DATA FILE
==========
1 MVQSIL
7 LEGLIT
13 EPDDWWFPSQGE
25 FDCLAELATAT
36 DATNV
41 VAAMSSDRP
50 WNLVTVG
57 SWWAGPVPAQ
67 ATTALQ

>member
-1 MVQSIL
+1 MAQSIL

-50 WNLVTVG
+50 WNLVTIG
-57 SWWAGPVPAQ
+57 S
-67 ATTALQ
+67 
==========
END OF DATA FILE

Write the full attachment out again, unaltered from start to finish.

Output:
1 MVQSIL
7 LEGLIT
13 EPDDWWFPSQGE
25 FDCLAELATAT
36 DATNV
41 VAAMSSDRP
50 WNLVTVG
57 SWWAGPVPAQ
67 ATTALQ

>member
-1 MVQSIL
+1 MAQSIL

-50 WNLVTVG
+50 WNLVTIG
-57 SWWAGPVPAQ
+57 S
-67 ATTALQ
+67 